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Whitmoyer v. Workers' Compensation Appeal Board (Mountain Country Meats)

Supreme Court of Pennsylvania

June 19, 2018


          ARGUED: April 11, 2018

          Appeal from the Order of the Commonwealth Court at No. 614 CD 2015 dated December 1, 2016 Affirming the Order of the Workers' Compensation Appeal Board at No. A13-1373 dated March 20, 2015




         The Pennsylvania Workers' Compensation Act ("WCA")[1] makes an employer liable for paying the disability benefits and medical expenses of an employee who sustains an injury in the course of his or her employment. See 77 P.S. §§ 431 (disability), 531 (medical). This liability attaches without regard to the employer's negligence. See id; see also Heckendorn v. Consolidated Rail Corp., 465 A.2d 609, 613 (Pa. 1983). Under section 319 of the WCA, however, employers (or their insurance carriers) are "subrogated to the right of the employe" and therefore entitled to reimbursement for certain expenses where a third party caused the employee's injury. 77 P.S. § 671. The instant matter addresses a specific question about the scope of this reimbursement.

         Section 319 of the WCA provides, in pertinent part:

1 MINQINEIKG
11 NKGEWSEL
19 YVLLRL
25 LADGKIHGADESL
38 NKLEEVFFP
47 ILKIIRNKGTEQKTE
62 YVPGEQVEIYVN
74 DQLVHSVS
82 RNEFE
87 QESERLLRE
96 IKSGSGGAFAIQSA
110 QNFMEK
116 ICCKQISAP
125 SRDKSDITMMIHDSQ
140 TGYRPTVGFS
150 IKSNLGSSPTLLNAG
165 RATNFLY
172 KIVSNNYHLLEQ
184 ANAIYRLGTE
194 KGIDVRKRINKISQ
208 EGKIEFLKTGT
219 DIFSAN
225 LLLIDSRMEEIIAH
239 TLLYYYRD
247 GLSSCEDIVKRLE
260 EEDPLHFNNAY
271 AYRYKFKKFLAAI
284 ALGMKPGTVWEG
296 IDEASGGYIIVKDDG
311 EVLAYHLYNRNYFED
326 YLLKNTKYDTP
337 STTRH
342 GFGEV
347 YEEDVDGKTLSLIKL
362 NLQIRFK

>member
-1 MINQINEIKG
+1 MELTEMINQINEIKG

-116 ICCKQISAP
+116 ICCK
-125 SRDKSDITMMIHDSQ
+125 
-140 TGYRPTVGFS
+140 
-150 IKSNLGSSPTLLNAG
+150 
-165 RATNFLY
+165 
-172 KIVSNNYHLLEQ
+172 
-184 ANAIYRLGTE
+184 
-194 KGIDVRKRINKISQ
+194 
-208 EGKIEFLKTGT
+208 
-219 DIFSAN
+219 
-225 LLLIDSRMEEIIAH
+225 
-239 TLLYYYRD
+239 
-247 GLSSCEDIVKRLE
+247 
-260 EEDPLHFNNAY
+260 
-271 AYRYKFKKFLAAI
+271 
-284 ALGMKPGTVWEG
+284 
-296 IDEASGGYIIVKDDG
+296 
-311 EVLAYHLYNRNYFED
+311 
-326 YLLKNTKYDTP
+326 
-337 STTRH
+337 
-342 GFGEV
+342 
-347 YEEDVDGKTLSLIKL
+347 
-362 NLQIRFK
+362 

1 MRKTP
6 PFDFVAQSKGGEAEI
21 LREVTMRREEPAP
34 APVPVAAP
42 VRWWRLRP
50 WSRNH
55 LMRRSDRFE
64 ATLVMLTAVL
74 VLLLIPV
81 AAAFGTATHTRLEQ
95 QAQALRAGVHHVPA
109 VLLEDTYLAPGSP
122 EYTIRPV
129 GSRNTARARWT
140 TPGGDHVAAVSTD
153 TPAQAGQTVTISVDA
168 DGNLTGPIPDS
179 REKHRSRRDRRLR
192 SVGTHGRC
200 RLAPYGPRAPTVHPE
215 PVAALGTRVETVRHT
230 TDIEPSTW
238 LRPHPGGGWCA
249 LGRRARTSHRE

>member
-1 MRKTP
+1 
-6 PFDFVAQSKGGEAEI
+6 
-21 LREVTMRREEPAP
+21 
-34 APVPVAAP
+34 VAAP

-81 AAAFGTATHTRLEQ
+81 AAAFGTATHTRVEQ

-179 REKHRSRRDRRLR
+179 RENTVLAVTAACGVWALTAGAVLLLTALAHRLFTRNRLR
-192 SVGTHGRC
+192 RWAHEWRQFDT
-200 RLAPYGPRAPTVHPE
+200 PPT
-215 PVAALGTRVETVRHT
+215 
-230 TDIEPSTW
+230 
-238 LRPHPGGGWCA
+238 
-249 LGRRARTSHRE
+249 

Where the compensable injury is caused in whole or in part by the act or omission of a third party, the employer shall be subrogated to the right of the employe, his personal representative, his estate or his dependents, against such third party to the extent of the compensation payable under this article by the employer; reasonable attorney's fees and other proper disbursements incurred in obtaining a recovery or in effecting a compromise settlement shall be prorated between the employer and employe, his personal representative, his estate or his dependents. The employer shall pay that proportion of the attorney's fees and other proper disbursements that the amount of compensation paid or payable at the time of recovery or settlement bears to the total recovery or settlement. Any recovery against such third person in excess of the compensation theretofore paid by the employer shall be paid forthwith to the employe, his personal representative, his estate or his dependents, and shall be treated as an advance payment by the employer on account of any future instalments of compensation.